[Via Satellite 12-21-2015] TCC, a leading pay-TV services provider in Uruguay, is evolving its approach to the market as trends in video continue to transform. The company, which started as a content distributor solely through cable, made the decision not to be tied to any specific method of distribution. Today, the TCC offers content through cable, satellite, Internet Protocol Television (IPTV) and Over-The-Top (OTT) platforms, and has plans to expand geographically. Javier Ruete, CEO of TCC, told Via Satellite that the market for pay-TV in Latin America remains robust and that satellite is playing an important role.
“In the last five or 10 years the pay-TV market has grown mainly due to the fact that lower income households have been improving their income in the last decade,” he said. “That has expanded the market. In that context, [Direct-to-Home] DTH operations have been very keen on acquiring that new market against cable, which has usually been focused on urban areas and middle- to high-income households. In this new market, DTH operations have been the ones that have gotten much of that growth. Satellite operations didn’t harm cable or fixed line networks, but have acquired much of the growth of the new market.”
TCC’s strategy with satellite is to focus predominantly on the market within Uruguay. As the company transformed and diversified in the late 2000s, Ruete said it started developing head-end in the sky solutions, which aggregate channels for remote headends for small and medium sized networks around the region. This was important, he said, because Montevideo, where TCC is based, has six pay-TV companies vying for customers in a city with a population of 1.5 million people. Outside of Uruguay, Ruete said licensing challenges specific to each country bog down expanding by satellite.
In Uruguay, Ruete said TCC is partnering with a DTH wholesale operation in order to merge with them, exclusively to focus on technology and DTH in the country. Regionally, TCC helps deliver content to more than 100 networks in Uruguay, Chile and Argentina. Ruete said the company plans to widen its reach to include Bolivia, Brazil, Colombia and Mexico. For these new markets, Ruete said TCC is taking a different approach that does not include satellite in order to sidestep these difficulties.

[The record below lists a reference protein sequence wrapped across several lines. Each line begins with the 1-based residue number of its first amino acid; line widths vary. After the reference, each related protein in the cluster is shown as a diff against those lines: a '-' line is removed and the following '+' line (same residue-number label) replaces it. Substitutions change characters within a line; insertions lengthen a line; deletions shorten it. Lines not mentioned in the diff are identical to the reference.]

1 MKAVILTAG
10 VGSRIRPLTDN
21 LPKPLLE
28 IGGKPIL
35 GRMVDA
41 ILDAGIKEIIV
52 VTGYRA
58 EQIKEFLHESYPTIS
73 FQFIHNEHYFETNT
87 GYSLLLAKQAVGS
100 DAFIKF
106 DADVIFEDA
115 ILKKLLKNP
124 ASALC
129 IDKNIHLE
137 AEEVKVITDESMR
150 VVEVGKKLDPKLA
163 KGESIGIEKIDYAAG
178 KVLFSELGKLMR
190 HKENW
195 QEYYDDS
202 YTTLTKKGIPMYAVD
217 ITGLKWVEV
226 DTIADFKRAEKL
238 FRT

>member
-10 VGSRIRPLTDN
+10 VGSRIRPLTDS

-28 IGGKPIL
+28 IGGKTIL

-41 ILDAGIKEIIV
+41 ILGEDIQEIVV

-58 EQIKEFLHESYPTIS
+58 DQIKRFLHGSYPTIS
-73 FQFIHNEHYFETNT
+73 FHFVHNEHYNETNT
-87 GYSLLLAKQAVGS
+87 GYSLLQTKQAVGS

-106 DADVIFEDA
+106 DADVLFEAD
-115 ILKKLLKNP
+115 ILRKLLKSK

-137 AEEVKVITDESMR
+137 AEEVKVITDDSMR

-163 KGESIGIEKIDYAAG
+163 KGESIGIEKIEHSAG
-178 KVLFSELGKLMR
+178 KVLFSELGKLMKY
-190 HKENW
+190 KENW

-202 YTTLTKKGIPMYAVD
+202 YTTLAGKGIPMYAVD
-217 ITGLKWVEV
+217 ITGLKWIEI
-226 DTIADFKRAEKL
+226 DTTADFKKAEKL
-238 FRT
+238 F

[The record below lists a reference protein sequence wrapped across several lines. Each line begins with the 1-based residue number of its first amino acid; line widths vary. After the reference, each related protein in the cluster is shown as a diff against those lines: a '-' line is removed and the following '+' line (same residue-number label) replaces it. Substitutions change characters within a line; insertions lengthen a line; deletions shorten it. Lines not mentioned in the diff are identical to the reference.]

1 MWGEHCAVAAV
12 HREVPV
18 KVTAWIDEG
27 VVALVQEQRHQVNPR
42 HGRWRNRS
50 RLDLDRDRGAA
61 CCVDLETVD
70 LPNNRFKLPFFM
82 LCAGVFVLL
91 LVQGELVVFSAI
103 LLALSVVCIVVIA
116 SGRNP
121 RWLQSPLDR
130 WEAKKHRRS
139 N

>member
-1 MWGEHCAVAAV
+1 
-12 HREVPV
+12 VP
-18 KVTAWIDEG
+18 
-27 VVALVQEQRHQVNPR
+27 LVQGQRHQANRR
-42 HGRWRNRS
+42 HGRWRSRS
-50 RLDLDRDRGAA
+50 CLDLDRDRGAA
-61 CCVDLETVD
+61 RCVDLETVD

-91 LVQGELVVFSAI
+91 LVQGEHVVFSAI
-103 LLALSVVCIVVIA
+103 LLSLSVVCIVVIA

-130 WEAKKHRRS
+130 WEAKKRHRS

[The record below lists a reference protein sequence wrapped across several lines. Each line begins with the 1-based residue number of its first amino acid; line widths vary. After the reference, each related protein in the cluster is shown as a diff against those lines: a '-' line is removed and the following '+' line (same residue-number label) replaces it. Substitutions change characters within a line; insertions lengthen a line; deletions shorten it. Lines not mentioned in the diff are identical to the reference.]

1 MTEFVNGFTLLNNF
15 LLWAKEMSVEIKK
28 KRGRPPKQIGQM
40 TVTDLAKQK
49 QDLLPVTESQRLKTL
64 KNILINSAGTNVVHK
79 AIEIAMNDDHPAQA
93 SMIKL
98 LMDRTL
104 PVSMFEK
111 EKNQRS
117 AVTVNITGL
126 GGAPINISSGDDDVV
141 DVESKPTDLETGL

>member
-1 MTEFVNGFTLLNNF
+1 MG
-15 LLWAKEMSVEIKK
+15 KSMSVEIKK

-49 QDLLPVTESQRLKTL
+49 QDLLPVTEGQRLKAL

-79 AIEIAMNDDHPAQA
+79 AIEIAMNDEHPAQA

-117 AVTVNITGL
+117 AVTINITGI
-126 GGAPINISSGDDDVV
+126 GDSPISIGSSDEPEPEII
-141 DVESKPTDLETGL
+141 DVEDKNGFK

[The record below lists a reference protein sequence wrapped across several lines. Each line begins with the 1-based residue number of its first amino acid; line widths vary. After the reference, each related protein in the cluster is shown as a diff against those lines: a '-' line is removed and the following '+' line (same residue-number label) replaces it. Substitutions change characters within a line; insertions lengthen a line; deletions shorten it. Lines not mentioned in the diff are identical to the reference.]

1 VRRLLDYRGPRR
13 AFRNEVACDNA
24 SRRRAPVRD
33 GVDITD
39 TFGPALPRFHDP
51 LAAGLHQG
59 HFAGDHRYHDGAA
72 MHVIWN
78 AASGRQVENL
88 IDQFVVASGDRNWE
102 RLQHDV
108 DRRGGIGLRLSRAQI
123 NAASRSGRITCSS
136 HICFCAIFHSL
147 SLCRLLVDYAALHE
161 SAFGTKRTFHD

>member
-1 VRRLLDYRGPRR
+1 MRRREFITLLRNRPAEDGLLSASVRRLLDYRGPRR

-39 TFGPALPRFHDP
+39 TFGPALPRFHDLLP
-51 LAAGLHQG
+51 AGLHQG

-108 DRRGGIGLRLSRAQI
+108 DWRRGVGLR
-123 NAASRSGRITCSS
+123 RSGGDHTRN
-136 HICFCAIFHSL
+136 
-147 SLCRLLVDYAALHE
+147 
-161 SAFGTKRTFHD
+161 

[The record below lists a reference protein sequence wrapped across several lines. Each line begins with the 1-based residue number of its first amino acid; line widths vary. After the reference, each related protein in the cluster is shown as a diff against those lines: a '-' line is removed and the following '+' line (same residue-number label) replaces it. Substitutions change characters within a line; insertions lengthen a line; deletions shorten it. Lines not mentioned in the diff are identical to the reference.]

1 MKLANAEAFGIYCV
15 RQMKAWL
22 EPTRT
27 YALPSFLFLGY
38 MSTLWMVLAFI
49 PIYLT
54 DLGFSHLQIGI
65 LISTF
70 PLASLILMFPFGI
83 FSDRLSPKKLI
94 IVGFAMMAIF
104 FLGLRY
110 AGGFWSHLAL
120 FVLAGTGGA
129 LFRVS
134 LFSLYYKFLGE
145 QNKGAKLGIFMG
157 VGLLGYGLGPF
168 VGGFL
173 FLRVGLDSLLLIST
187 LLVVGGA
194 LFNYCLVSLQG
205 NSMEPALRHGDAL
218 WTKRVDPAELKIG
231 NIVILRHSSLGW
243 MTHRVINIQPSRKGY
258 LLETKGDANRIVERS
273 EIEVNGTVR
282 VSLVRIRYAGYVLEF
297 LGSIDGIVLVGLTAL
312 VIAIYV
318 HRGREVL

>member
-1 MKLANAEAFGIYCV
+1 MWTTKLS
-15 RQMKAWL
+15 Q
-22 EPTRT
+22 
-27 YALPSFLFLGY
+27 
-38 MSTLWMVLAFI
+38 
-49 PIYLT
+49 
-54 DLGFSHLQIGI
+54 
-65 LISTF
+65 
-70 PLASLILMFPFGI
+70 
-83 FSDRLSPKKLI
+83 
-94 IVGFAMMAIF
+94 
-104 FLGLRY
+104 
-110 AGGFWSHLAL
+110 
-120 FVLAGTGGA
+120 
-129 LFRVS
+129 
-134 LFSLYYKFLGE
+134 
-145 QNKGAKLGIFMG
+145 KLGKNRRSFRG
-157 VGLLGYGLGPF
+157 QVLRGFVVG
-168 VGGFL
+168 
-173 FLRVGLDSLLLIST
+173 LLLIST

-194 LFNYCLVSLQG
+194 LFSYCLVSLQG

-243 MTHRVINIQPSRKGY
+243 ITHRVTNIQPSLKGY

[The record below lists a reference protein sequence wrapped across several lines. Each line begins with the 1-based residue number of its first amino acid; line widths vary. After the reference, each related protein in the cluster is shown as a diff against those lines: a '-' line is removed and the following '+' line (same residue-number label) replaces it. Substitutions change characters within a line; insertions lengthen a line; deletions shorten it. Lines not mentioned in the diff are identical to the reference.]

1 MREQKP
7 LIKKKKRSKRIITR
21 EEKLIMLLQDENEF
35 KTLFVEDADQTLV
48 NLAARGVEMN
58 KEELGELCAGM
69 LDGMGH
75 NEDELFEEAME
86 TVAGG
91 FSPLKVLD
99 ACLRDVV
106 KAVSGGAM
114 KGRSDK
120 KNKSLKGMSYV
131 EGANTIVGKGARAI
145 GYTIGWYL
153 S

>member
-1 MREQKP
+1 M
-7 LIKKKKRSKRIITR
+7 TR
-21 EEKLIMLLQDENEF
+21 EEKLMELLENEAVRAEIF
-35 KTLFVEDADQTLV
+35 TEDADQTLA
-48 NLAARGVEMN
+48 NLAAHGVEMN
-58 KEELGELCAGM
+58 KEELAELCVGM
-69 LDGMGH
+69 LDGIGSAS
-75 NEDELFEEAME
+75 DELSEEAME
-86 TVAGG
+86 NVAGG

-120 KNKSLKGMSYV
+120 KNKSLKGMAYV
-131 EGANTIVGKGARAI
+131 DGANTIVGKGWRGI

“What we have been doing for the last three years was to transform that carrier business into a technology business. All the headend solutions, the OTT solutions, and all the STB solutions that are embedded into the same ecosystem are our own software. We have been selling software as a service and making small and medium sized networks throughout the region to have the capabilities of TCC in Montevideo, but in their own country without TCC getting involved with their business,” he said.
Looking to the future, Ruete said smaller players in the Latin American pay-TV market are challenged when it comes to obtaining rights for content due to their size. He said the market should adopt a “strength in numbers” approach, and that TCC is keen to help companies that are otherwise not prepared to compete for content in its domestic market.
“In Uruguay there is a need for networks to consolidate,” he explained. “The market has big players like Claro, Telefonica and DirecTV that have their own purchasing power. On the other side of the balance you have content dealers like HBO, FOX and the studios from Hollywood. They have been consolidating into very big groups. What we find is that all independent networks throughout Latin America need to get together in order to balance that negotiation power for purchase.”
TCC is also watching and adapting to trends in viewing behavior. This year the company built a new OTT platform called TCC Vivo, which Ruete said many customers use for more than an hour at a time. He said TCC was also the first company to deliver an HD channel to Uruguay in 2006, and now distributes a majority of the 60 to 70 channels available in the country. Regarding 4K, Ruete said Latin American adoption will likely progress slower than outsiders expect, especially with linear content. OTT could propel 4K faster, he said, but might face resistance from telcos and network operators who need to ensure that such bandwidth-heavy video draws adequate revenue to compensate for its resource-intensity.
Ruete said Uruguay’s economy slowed down in 2015 after a prolonged period of “China-like” growth rates around 7 to 8 percent. He expects the country’s economy to grow at 2.5 or 3 percent in 2016, which constitutes a major change for the nation, having acclimated to a high rate of growth. These factors are influencing what TCC invests in today.
“Our main focus now is on customer experience, recommendation engines, discovery of content and building better User Interfaces (UIs) for customers to have a convenient and intuitive way to consume content. That is our main focus right now,” said Ruete.
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